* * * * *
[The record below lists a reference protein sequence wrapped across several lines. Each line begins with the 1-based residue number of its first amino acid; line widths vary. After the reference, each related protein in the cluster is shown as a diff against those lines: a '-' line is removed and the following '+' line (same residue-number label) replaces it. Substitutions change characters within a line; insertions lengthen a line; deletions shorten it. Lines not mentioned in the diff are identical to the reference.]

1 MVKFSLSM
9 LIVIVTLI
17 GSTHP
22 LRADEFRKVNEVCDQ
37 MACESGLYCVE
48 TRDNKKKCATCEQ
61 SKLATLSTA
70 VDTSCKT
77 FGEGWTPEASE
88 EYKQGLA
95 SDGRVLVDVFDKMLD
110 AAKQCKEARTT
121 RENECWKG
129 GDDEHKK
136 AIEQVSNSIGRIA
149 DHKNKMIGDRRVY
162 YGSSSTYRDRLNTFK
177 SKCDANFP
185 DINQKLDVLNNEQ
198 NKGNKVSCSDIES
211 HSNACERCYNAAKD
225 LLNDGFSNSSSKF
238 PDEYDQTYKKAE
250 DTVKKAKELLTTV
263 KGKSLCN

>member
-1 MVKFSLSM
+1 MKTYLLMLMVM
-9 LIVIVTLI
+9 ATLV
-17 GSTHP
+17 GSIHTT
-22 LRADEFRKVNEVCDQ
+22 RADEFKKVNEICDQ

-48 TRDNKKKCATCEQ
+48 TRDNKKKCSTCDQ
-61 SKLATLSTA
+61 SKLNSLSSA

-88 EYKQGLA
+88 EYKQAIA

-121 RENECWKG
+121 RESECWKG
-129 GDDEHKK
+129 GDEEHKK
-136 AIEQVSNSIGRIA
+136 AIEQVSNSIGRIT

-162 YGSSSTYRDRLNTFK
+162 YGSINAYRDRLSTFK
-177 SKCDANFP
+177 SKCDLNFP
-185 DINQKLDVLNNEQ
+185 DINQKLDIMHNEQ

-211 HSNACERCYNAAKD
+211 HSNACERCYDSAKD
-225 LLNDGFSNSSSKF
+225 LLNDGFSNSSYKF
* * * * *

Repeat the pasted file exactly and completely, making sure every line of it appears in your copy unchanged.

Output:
[The record below lists a reference protein sequence wrapped across several lines. Each line begins with the 1-based residue number of its first amino acid; line widths vary. After the reference, each related protein in the cluster is shown as a diff against those lines: a '-' line is removed and the following '+' line (same residue-number label) replaces it. Substitutions change characters within a line; insertions lengthen a line; deletions shorten it. Lines not mentioned in the diff are identical to the reference.]

1 MVKFSLSM
9 LIVIVTLI
17 GSTHP
22 LRADEFRKVNEVCDQ
37 MACESGLYCVE
48 TRDNKKKCATCEQ
61 SKLATLSTA
70 VDTSCKT
77 FGEGWTPEASE
88 EYKQGLA
95 SDGRVLVDVFDKMLD
110 AAKQCKEARTT
121 RENECWKG
129 GDDEHKK
136 AIEQVSNSIGRIA
149 DHKNKMIGDRRVY
162 YGSSSTYRDRLNTFK
177 SKCDANFP
185 DINQKLDVLNNEQ
198 NKGNKVSCSDIES
211 HSNACERCYNAAKD
225 LLNDGFSNSSSKF
238 PDEYDQTYKKAE
250 DTVKKAKELLTTV
263 KGKSLCN

>member
-1 MVKFSLSM
+1 MKTYLLMLMVM
-9 LIVIVTLI
+9 ATLV
-17 GSTHP
+17 GSIHTT
-22 LRADEFRKVNEVCDQ
+22 RADEFKKVNEICDQ

-48 TRDNKKKCATCEQ
+48 TRDNKKKCSTCDQ
-61 SKLATLSTA
+61 SKLNSLSSA

-88 EYKQGLA
+88 EYKQAIA

-121 RENECWKG
+121 RESECWKG
-129 GDDEHKK
+129 GDEEHKK
-136 AIEQVSNSIGRIA
+136 AIEQVSNSIGRIT

-162 YGSSSTYRDRLNTFK
+162 YGSINAYRDRLSTFK
-177 SKCDANFP
+177 SKCDLNFP
-185 DINQKLDVLNNEQ
+185 DINQKLDIMHNEQ

-211 HSNACERCYNAAKD
+211 HSNACERCYDSAKD
-225 LLNDGFSNSSSKF
+225 LLNDGFSNSSYKF